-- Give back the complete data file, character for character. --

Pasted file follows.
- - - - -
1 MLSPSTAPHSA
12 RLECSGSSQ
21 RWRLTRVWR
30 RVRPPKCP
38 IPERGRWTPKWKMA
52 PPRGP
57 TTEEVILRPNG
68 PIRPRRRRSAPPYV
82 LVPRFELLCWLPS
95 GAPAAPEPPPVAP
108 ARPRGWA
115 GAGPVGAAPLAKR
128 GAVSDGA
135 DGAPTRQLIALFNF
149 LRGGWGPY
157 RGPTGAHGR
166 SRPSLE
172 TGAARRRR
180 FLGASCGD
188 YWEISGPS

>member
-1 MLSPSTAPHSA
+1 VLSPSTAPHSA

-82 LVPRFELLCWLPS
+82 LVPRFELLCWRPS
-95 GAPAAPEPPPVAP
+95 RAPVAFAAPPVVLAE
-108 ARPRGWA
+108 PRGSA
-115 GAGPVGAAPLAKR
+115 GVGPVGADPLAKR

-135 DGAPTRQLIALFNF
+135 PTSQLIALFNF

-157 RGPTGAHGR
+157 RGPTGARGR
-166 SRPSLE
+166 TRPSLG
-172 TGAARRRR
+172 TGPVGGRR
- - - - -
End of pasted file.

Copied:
1 MLSPSTAPHSA
12 RLECSGSSQ
21 RWRLTRVWR
30 RVRPPKCP
38 IPERGRWTPKWKMA
52 PPRGP
57 TTEEVILRPNG
68 PIRPRRRRSAPPYV
82 LVPRFELLCWLPS
95 GAPAAPEPPPVAP
108 ARPRGWA
115 GAGPVGAAPLAKR
128 GAVSDGA
135 DGAPTRQLIALFNF
149 LRGGWGPY
157 RGPTGAHGR
166 SRPSLE
172 TGAARRRR
180 FLGASCGD
188 YWEISGPS

>member
-1 MLSPSTAPHSA
+1 VLSPSTAPHSA

-82 LVPRFELLCWLPS
+82 LVPRFELLCWRPS
-95 GAPAAPEPPPVAP
+95 RAPVAFAAPPVVLAE
-108 ARPRGWA
+108 PRGSA
-115 GAGPVGAAPLAKR
+115 GVGPVGADPLAKR

-135 DGAPTRQLIALFNF
+135 PTSQLIALFNF

-157 RGPTGAHGR
+157 RGPTGARGR
-166 SRPSLE
+166 TRPSLG
-172 TGAARRRR
+172 TGPVGGRR